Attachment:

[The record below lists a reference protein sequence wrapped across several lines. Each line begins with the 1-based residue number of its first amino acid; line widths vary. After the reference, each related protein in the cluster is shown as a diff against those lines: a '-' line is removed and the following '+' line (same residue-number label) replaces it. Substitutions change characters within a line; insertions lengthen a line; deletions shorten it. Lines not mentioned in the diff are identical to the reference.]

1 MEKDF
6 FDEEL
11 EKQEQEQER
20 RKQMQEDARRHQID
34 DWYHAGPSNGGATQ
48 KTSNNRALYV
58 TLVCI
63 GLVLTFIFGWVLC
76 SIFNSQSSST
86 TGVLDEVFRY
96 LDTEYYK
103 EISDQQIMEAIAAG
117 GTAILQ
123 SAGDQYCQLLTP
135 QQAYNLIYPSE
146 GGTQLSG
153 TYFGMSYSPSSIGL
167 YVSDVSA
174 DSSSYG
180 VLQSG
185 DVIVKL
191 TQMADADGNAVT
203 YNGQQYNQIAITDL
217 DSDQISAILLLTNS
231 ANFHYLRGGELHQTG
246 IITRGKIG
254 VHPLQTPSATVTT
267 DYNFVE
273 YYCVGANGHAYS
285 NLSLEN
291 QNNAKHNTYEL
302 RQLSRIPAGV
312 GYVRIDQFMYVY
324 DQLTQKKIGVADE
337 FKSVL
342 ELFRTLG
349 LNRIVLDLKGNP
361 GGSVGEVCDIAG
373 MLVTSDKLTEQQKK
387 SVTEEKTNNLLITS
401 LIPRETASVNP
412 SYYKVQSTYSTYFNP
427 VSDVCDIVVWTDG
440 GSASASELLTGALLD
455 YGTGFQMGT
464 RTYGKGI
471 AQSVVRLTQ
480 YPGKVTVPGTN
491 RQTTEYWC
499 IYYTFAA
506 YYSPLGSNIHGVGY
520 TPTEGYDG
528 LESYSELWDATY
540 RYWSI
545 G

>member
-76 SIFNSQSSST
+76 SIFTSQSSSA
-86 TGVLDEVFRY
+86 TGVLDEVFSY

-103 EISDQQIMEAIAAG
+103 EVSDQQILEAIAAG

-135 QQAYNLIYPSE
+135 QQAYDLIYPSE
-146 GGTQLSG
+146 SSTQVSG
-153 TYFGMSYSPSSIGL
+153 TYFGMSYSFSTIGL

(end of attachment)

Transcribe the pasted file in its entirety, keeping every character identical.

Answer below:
[The record below lists a reference protein sequence wrapped across several lines. Each line begins with the 1-based residue number of its first amino acid; line widths vary. After the reference, each related protein in the cluster is shown as a diff against those lines: a '-' line is removed and the following '+' line (same residue-number label) replaces it. Substitutions change characters within a line; insertions lengthen a line; deletions shorten it. Lines not mentioned in the diff are identical to the reference.]

1 MEKDF
6 FDEEL
11 EKQEQEQER
20 RKQMQEDARRHQID
34 DWYHAGPSNGGATQ
48 KTSNNRALYV
58 TLVCI
63 GLVLTFIFGWVLC
76 SIFNSQSSST
86 TGVLDEVFRY
96 LDTEYYK
103 EISDQQIMEAIAAG
117 GTAILQ
123 SAGDQYCQLLTP
135 QQAYNLIYPSE
146 GGTQLSG
153 TYFGMSYSPSSIGL
167 YVSDVSA
174 DSSSYG
180 VLQSG
185 DVIVKL
191 TQMADADGNAVT
203 YNGQQYNQIAITDL
217 DSDQISAILLLTNS
231 ANFHYLRGGELHQTG
246 IITRGKIG
254 VHPLQTPSATVTT
267 DYNFVE
273 YYCVGANGHAYS
285 NLSLEN
291 QNNAKHNTYEL
302 RQLSRIPAGV
312 GYVRIDQFMYVY
324 DQLTQKKIGVADE
337 FKSVL
342 ELFRTLG
349 LNRIVLDLKGNP
361 GGSVGEVCDIAG
373 MLVTSDKLTEQQKK
387 SVTEEKTNNLLITS
401 LIPRETASVNP
412 SYYKVQSTYSTYFNP
427 VSDVCDIVVWTDG
440 GSASASELLTGALLD
455 YGTGFQMGT
464 RTYGKGI
471 AQSVVRLTQ
480 YPGKVTVPGTN
491 RQTTEYWC
499 IYYTFAA
506 YYSPLGSNIHGVGY
520 TPTEGYDG
528 LESYSELWDATY
540 RYWSI
545 G

>member
-76 SIFNSQSSST
+76 SIFTSQSSSA
-86 TGVLDEVFRY
+86 TGVLDEVFSY

-103 EISDQQIMEAIAAG
+103 EVSDQQILEAIAAG

-135 QQAYNLIYPSE
+135 QQAYDLIYPSE
-146 GGTQLSG
+146 SSTQVSG
-153 TYFGMSYSPSSIGL
+153 TYFGMSYSFSTIGL